It was one of those spring New York days where the garbage breezes of summer were already gathering. You could smell it, but you couldn't yet feel it. It was 2012, and I was interviewing the rapper El-P because, after more than two decades toiling at the forefront of the East Coast underground scene, he was poised to enter a new phase in his career. El-P's studio was in the dead zone between Chinatown and Soho. Sometimes he'd go outside and smoke in the shadow of the ominous Long Lines skyscraper, a massive, windowless cult landmark owned by AT&T.
As we looked at the distinctly dystopian building, he told me he'd forgotten to bring an external hard drive to the studio, but thanks to the magic of the cloud, he'd been able to access what he needed remotely, saving himself a train trip home to Brooklyn. It was, he felt, a gift and a curse. I remember him telling me he could envision a future where, if you did something illegal, maybe your access to the cloud — all your files, all your data — would be denied, and you'd be cast adrift. At the time, I wrote it off as futurist paranoia.
It's 2019, and most music is consumed via one of a few streaming services, which means the average listener doesn't actually own any of their music, and the terms of the relationship are endlessly mutable. Canons are rewritten based on availability, songs are removed from playlists based on controversy. As much as we might wish, there's no right answer here: Artists need to make money, and companies need to be responsible for what they put into the world — that these ideas are in conflict with each other is not especially new. Art and commerce and responsibility have always been mired in a whirlwind of corporate ethics and personal agency. Nobody ever really wins, everyone is just losing to varying degrees.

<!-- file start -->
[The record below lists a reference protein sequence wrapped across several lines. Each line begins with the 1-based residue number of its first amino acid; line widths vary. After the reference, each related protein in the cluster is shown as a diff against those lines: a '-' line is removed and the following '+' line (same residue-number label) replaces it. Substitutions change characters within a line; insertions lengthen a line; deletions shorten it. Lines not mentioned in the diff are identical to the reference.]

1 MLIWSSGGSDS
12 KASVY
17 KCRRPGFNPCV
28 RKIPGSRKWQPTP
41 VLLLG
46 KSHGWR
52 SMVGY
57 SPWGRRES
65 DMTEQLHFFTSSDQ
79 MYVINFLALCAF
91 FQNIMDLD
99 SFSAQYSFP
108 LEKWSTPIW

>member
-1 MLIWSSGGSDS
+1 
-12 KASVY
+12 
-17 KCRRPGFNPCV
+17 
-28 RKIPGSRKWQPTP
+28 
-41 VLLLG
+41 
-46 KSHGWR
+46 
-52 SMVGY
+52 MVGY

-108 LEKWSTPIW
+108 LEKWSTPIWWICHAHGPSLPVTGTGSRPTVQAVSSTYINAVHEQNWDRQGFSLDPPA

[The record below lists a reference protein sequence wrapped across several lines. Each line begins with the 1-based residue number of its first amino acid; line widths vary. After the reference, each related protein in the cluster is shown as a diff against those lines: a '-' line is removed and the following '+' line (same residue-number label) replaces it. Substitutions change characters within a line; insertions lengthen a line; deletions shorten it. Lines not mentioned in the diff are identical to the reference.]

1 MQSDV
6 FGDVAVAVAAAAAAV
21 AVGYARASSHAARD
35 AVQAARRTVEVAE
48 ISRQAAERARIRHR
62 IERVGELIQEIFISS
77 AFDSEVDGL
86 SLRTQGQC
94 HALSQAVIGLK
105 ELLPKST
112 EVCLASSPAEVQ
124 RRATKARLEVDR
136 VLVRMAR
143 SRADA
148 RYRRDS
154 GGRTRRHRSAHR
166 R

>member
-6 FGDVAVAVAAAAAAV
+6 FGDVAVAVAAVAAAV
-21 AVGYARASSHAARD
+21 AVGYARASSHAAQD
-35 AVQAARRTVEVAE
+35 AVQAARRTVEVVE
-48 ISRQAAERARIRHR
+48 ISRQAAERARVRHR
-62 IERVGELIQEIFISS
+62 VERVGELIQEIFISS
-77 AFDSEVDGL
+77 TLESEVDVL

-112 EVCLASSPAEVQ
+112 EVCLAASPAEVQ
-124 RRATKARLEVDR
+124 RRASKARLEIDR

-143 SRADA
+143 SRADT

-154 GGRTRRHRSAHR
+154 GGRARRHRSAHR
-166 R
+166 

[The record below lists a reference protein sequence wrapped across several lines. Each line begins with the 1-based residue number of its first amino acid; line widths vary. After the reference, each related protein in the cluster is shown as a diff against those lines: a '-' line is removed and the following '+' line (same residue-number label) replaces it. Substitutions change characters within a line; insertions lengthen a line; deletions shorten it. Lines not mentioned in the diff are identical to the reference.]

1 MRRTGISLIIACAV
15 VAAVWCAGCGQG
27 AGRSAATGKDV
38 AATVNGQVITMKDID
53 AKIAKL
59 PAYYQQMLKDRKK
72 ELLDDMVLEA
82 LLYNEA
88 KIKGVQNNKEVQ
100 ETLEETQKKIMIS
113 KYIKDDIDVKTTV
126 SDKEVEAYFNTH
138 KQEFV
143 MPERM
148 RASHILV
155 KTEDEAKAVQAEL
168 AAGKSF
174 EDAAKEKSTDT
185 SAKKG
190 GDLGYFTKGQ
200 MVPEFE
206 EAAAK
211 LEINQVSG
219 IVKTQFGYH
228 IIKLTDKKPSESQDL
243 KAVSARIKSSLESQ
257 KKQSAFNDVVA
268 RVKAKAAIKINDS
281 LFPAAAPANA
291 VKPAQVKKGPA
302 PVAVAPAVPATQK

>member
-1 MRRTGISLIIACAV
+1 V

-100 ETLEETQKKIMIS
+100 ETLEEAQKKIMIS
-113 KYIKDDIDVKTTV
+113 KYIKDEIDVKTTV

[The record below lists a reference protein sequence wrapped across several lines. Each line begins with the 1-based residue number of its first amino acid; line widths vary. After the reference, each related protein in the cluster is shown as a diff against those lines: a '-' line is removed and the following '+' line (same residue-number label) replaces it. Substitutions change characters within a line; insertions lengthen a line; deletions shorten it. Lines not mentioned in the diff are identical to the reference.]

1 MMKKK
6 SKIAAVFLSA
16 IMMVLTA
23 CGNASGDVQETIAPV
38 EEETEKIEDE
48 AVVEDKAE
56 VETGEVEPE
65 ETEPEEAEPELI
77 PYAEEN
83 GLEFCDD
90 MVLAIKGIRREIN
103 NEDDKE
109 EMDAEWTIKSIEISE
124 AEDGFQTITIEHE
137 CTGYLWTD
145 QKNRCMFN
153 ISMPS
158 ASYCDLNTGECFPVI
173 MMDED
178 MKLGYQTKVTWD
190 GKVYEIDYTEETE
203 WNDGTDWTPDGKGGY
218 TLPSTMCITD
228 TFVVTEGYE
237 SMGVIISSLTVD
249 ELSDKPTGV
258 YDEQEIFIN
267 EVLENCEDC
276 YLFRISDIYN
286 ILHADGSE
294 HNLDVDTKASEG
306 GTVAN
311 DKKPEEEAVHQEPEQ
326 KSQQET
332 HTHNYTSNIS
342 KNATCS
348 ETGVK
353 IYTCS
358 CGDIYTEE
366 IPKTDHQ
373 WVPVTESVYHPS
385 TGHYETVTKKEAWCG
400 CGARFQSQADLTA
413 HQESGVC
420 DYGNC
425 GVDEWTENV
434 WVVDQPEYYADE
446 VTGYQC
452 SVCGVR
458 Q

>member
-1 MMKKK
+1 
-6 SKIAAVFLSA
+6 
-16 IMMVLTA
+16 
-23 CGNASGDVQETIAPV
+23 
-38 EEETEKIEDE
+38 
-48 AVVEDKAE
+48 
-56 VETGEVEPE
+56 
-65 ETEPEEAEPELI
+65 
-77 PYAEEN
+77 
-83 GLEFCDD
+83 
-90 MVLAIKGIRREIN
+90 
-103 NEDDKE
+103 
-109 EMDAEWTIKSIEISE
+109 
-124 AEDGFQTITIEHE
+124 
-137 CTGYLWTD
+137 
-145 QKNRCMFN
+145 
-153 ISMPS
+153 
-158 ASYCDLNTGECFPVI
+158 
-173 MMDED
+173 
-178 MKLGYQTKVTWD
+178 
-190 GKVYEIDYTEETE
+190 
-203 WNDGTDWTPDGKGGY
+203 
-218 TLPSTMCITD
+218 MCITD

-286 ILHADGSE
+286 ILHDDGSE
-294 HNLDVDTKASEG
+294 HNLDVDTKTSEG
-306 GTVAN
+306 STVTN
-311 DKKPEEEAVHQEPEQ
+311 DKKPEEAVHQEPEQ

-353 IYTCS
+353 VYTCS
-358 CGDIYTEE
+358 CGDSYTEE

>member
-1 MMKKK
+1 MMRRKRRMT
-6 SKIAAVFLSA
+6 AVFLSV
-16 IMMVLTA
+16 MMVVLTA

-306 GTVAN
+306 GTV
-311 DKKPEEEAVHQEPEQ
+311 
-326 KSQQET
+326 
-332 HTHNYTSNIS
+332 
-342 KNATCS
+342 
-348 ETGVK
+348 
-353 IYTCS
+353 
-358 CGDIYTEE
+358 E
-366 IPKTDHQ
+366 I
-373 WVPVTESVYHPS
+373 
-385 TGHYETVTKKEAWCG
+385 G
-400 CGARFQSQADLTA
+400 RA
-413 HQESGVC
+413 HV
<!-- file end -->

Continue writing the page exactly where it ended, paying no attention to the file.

Which is exactly what happened in 2000, when Metallica became villains. After a demo of their song "I Disappear" was leaked onto Napster, the band went on an anti-piracy campaign that was noble in theory (artists should not have their work stolen!) but ended up going poorly in practice. When they sued Napster and their fans — who'd been gouged for years by obscenely (and seemingly illegal) inflated compact disc prices — it felt like those fans were getting attacked for being excited about their favorite band. Soon, downloading anything could mean that the RIAA was going to knock on your door with a lawsuit demanding hundreds of thousands of dollars in damages. Was a 96kbps file labeled, like, Kottonmouth-Kings-Deftones_Bjork-EMINEM-live.mp3 — that was actually a staticky, 90-second recording of Rahzel beatboxing — really worth the risk?
I was a paranoid, nervous teenager with a limited understanding of the legal system, so using Napster felt not unlike trying to buy drugs in front of a police station. Unfortunately I had limited income, no credit card and a voracious appetite for music. The allure was just too compelling. The only way to hear everything I was reading about was to download it illegally. So, while an exodus from Napster to the buggy, virus-plagued Limewire happened in millions of bedrooms across the United States, I happened upon something else entirely: Audiogalaxy.